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The impact of new information technology on urban and regional structure in Europe

Lookup NU author(s): Emeritus Professor John Goddard OBE, Professor Andrew Gillespie, Alf Thwaites

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Abstract

This paper discusses the revolutionary nature of information technology which affects the what, where and how of the production and delivery of goods and services. It suggests that it is virtually impossible to come to any quantitative assessment of the nature and timing of the impact of these technological changes on individual cities. What is more important is to assess the capacity of cities to respond to the challenge of new information technology. The extent to which they are able to adapt to this challenge will be deeply conditioned by their infrastructure, industrial, commercial and institutional capacity. Areas which lack the necessary telecommunications networks, innovative enterprises and public and private agencies well attuned to the new technology will lag behind in the race to take advantages of the opportunities. Drawing on a major research project undertaken for the European Commission the paper assesses the major components of the environment necessary to participate in the information technology revolution. It reviews developments in telecommunications networks, switching and services and uptake of services within the regions of Europe. The analysis suggests that not withstanding the distance shrinking potential of telecommunications, the incremental process of network modernization coupled with the high levels of demand in major centres is likely to result in a continuing reinforcement of existing locations rather than any significant dispersal of economic activity. The paper goes on to review the impact of information technology within manufacturing and service companies; this suggests that there are few indications that new technologies will reverse present location tendencies. The paper concludes, nevertheless, that there is an urgent need to promote the widespread geographical diffusion of new information technology and in this respect urban and regional policies have an important role to play.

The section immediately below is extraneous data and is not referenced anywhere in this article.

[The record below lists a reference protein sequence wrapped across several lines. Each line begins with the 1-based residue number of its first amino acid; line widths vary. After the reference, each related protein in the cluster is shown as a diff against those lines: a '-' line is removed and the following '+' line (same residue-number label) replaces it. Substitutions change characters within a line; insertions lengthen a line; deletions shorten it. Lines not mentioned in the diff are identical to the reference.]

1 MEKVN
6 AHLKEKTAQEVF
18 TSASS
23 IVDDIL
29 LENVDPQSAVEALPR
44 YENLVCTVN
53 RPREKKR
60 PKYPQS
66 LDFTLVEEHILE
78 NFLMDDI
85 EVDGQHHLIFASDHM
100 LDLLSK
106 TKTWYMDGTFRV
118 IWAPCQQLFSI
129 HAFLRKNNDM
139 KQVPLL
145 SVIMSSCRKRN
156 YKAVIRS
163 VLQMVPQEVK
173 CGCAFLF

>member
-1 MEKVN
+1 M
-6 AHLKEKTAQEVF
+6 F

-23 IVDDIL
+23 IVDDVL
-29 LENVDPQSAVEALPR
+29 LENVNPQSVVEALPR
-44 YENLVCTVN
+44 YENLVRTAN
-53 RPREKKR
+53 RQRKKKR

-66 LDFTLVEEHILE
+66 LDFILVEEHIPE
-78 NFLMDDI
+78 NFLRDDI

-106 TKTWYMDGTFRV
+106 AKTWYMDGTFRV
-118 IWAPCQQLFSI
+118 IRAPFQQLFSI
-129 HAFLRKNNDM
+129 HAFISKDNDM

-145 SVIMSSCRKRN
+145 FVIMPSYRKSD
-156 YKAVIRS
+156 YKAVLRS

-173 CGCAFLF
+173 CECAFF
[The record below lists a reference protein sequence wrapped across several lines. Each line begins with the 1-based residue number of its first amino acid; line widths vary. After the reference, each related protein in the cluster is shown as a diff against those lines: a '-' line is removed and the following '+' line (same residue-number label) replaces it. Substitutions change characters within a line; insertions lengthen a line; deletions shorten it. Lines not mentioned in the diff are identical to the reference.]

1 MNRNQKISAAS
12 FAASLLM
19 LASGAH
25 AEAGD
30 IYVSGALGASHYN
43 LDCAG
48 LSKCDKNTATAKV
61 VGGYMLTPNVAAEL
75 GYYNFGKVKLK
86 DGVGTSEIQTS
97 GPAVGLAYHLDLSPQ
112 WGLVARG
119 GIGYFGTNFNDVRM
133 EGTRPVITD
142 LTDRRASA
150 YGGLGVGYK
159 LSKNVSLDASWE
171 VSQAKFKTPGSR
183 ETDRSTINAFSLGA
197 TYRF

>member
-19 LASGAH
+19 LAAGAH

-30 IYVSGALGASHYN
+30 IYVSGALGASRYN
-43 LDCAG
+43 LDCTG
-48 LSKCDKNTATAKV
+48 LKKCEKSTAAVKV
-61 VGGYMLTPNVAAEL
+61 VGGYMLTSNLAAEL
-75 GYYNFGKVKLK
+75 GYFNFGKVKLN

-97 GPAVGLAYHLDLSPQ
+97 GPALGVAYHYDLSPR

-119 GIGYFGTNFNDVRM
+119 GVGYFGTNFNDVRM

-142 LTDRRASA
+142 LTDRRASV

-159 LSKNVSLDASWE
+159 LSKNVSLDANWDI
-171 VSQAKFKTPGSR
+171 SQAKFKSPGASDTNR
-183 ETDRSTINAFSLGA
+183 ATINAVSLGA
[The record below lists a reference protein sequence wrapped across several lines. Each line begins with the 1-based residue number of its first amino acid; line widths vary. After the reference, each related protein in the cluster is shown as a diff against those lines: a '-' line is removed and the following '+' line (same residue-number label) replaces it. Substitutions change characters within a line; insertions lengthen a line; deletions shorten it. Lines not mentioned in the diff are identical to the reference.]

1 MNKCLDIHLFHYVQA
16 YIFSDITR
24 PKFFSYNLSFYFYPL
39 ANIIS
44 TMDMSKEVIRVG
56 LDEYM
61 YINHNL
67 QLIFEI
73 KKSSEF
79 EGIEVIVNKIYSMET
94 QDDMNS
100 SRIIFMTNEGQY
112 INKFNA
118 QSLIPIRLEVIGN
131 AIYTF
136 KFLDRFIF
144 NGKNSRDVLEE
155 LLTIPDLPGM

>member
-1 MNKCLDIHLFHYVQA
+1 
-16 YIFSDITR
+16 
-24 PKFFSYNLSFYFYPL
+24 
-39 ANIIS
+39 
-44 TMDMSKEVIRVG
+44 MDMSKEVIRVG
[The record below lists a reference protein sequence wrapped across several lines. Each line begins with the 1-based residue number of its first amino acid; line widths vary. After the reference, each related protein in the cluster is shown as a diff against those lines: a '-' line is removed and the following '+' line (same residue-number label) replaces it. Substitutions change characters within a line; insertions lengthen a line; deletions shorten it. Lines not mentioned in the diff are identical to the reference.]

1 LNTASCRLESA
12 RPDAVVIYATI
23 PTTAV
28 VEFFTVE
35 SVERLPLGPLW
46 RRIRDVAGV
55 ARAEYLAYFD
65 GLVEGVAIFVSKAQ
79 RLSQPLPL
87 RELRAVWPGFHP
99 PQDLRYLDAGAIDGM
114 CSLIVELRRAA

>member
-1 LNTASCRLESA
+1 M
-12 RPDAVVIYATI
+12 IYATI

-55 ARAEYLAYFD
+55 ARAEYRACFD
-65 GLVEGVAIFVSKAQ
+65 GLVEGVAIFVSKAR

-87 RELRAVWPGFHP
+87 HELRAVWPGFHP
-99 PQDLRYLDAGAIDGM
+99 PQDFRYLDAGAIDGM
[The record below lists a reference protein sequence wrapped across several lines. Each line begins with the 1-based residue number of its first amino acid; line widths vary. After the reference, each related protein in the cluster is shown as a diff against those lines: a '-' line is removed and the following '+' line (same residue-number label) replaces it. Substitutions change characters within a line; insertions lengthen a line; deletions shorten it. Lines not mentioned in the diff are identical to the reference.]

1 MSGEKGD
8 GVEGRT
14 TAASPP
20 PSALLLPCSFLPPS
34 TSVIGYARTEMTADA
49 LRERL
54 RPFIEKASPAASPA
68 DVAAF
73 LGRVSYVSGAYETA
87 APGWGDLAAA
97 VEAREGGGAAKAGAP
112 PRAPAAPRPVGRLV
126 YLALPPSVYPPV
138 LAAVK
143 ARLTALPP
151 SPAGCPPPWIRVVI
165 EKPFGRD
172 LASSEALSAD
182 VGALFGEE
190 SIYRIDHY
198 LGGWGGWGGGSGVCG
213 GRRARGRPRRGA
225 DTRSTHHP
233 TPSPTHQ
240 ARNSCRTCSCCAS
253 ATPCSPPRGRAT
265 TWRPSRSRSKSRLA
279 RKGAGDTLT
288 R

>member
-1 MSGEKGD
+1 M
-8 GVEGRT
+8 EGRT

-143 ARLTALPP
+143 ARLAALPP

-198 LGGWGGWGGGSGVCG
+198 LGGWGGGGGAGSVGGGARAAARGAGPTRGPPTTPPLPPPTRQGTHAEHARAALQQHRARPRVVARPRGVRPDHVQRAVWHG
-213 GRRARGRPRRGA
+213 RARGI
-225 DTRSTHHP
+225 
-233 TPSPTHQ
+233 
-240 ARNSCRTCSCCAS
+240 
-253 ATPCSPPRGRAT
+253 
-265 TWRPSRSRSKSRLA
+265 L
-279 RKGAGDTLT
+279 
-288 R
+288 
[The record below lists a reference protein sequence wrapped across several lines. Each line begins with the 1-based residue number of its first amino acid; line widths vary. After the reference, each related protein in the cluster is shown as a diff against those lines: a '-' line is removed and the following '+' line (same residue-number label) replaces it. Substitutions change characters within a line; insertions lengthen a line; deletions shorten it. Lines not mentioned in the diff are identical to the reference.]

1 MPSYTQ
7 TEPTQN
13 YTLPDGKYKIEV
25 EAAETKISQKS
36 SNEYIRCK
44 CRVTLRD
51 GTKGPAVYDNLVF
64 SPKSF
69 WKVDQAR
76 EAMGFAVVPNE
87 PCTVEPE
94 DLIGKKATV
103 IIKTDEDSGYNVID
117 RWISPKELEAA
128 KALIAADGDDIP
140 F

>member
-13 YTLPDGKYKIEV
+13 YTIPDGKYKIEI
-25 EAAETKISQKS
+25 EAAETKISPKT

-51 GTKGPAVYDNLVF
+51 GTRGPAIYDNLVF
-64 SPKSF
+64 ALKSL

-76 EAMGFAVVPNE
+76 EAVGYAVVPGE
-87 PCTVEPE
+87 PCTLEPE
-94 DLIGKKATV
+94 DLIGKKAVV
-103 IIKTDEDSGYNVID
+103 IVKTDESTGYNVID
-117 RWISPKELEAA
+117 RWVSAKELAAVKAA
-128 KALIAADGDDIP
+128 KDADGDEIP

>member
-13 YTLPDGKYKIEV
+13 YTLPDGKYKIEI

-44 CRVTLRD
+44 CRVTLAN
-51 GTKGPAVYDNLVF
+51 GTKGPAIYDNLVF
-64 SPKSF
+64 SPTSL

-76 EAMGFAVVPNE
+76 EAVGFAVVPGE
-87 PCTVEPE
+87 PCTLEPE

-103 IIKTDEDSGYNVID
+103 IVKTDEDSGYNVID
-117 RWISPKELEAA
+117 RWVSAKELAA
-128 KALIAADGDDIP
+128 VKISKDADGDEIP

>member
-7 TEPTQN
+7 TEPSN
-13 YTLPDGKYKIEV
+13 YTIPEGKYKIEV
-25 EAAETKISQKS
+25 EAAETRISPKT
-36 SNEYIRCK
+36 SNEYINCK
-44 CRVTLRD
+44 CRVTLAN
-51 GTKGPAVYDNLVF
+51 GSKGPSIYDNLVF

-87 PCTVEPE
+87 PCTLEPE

Publication metadata

Author(s): Goddard JB, Gillespie AE, Thwaites AT, Robinson JF

Publication type: Article

Publication status: Published

Journal: Land Development Studies

Year: 1986

Volume: 3

Issue: 1

Pages: 11-32

Print publication date: 01/01/1986

ISSN (print): 0264-0821

ISSN (electronic): 1466-4453

URL: http://dx.doi.org/10.1080/02640828608723897

DOI: 10.1080/02640828608723897

Notes: First presented at the ‘Landtronics’ Conference in London, June 1985.


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